IN PRAISE OF PINE-WOODS.
COMMENTING upon a recent sale of landed estate in the Carshalton district of Surrey, in which building-sites sold at an average of £500 per acre, a writer in the Daily Telegraph draws attention to the fact that in that favoured county land still maintains its value. That this should be the case in the varied and beautiful scenery of the Surrey woodlands, and in the near neighbourhood of London, is hardly matter for surprise. But the Southern home counties
• are at present the scene of a sudden change of ideas on the subject of "eligible building property," which must before long alter not only the general appearance of large tracts of country which have, until now, remained almost unin- habited since the memory of man, but also the character and mode of life of what were until lately among the most rural and primitive districts of the South. The rush to the pine- woods, with its transference of capital from the suburbs not -only of London, but of the great towns of the Midlands and the North, to the heaths of Berkshire, Surrey, and Western Hampshire, is assuming the dimensions of an urban exodus. Measured by the standard of the realised wealth and spending power which it represents, it must be allowed to count in some degree as a makeweight against the loss to the rural districts by immigration to the towns. That the movement is not a mere foible of the hour, but based upon a strong conviction that the pine countries present real and abiding advantages for modern country life, seems clear from the insistence with which the new-comers cling to the heaths, and refuse the most tempting offers to build outside them. The villas follow the line of the sand as closely as col- lieries follow the line of the coal. Even the outlying and -detached wastes, which, until recently, lay barren and unin- habited among the Surrey hills, or Hampshire commons, are parcelled out and covered with substantial houses ; and there -are signs that, before many years, the main tract of the pine -country will be converted into one immense residential suburb, composed of houses graded to suit all incomes from £500 a year upwards.
The extent of the pine country is not so great as to render -this surmise improbable. Though it reaches into the three counties of Surrey, Hampshire, and Berkshire, it covers a very limited area in each. Hampshire and Berkshire are, in the main, chalk soils; and the area of the Surrey heaths is more than balanced by the Weald, the mixed soils, and the downs. A line drawn from Bracknell, through Ascot, and thence to Weybridge, marks the northern limits of the true pine-cciuntry, which forms an almost equilateral triangle, with its apex at Lisa, on the southern boundary of Woolmer Forest. This portion includes Fleet, Farnham, Aldershot, Bialey, Weybridge, Woking, and the Hind Head Commons. South of Liss, the Mmon Valley and the Chalk Downs block -the way. Further South, in the " purlieus " of the New Forest, the sand once more appears, and finds its final limit, and the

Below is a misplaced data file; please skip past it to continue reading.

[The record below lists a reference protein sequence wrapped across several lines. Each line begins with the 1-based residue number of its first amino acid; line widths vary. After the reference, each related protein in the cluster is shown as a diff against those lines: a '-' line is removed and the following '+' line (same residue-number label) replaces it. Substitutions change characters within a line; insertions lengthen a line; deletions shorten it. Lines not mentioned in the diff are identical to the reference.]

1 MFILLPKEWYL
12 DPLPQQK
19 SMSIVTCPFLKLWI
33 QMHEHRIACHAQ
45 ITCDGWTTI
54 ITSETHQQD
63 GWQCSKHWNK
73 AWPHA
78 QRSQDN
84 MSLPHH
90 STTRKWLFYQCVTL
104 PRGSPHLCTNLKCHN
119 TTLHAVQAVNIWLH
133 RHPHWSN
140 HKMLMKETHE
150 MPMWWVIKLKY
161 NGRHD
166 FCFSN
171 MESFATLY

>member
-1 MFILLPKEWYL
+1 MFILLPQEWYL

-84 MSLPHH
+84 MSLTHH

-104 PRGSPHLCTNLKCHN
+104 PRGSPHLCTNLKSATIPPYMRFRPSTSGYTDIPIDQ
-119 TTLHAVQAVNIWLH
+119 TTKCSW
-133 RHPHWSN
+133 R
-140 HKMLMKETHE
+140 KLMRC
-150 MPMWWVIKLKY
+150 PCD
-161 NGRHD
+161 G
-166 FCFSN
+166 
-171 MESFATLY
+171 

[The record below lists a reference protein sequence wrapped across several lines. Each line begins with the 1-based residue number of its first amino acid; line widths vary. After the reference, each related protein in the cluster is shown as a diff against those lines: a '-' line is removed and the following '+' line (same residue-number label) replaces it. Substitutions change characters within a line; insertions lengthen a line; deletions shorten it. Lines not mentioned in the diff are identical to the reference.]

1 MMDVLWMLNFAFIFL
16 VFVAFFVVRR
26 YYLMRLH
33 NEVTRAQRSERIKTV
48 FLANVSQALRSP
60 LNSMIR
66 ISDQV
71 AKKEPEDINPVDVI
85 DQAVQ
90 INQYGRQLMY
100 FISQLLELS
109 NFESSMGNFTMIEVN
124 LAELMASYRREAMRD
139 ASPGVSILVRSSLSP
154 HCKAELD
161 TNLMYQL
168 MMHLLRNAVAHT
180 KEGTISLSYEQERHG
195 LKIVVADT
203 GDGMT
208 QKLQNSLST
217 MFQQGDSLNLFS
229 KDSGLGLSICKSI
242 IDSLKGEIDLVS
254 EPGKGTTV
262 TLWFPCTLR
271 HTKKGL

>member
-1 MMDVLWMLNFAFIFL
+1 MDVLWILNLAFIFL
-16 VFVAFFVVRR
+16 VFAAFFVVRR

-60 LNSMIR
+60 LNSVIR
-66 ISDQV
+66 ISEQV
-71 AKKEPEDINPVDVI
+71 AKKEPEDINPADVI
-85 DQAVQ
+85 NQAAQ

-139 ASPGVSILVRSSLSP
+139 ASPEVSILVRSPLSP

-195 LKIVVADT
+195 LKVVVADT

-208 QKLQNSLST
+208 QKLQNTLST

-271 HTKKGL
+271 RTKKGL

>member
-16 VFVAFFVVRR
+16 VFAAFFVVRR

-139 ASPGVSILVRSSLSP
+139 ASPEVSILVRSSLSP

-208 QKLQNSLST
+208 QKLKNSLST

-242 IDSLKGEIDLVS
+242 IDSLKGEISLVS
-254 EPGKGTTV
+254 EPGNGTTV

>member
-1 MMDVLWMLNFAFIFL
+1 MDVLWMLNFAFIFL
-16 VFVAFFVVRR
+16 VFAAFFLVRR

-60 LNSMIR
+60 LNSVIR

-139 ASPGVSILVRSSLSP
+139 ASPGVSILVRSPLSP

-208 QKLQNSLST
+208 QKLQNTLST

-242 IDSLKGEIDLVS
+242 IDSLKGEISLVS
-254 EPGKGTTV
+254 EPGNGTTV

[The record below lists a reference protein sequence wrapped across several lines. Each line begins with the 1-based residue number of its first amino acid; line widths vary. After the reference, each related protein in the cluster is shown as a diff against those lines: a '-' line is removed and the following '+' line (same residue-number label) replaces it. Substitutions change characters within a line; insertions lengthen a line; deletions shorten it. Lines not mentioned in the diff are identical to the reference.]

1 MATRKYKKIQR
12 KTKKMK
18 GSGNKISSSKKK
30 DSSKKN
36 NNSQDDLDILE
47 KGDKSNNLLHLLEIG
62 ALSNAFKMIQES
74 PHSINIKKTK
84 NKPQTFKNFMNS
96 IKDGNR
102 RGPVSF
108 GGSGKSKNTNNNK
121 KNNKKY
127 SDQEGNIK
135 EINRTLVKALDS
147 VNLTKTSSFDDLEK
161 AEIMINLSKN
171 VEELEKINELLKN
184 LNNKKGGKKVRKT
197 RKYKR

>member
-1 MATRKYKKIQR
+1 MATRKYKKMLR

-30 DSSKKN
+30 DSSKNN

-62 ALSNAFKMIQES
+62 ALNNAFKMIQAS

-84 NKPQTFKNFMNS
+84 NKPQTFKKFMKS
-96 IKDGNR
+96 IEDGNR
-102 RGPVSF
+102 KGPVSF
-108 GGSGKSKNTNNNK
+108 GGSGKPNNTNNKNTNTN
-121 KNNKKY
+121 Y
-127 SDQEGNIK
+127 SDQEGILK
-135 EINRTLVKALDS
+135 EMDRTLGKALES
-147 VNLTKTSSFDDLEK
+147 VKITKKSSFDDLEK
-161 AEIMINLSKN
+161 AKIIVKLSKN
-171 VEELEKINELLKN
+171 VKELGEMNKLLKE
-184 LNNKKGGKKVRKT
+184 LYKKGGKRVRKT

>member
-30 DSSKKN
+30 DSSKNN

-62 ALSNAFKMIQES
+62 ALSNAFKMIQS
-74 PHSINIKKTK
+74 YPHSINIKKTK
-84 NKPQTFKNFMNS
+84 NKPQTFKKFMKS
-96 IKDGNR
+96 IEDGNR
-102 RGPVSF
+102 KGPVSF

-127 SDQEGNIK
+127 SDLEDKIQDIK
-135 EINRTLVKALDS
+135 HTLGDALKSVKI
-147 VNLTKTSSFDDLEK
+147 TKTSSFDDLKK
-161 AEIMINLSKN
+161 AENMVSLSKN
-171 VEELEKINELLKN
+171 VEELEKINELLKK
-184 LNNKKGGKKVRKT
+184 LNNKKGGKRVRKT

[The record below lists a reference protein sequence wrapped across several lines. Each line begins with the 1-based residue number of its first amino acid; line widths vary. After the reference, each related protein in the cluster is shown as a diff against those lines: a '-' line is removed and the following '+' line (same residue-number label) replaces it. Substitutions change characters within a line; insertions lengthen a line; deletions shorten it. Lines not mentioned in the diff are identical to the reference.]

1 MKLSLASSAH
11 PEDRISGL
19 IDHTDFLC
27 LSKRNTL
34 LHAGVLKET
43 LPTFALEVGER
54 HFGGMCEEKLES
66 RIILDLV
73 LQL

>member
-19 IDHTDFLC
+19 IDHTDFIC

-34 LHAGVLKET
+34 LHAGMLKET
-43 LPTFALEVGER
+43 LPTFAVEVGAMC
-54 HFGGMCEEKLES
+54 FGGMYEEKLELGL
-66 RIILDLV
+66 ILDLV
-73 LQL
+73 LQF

perfection of its peculiar beauties, in the pine-woods and -cliffs of the great Bournemouth Bay, and by the shores of Branksome and Poole Harbour. In the larger northern portion, which may be roughly estimated at 120,000 acres, the greater part is already marked with the present or proposed sites for building. From the heights of St. George's Hill to the desolate fiats of Fleet, the roofs of the red houses stand thick among the pines, or above the birch and heather. The great common at the back of Hind Head is becoming a mere hinterland" to villa-gardens, except where the ground still remains in the hands of one or two owners of vast possessions ; and by the cliffs and chines of Bournemouth, where, in the memory of living men, yachts' crews landed to fetch water from the little "bourne" by a solitary coastguard-station, a population of forty thousand inhabitants is imbedded in the pines, and thinks itself fortunate to secure a place in the groves upon the cliffs, at a price of from £1,000 to £2,000 an acre.
Bournemouth is the capital city of the new country, though placed .at its extreme limit; there all has been done that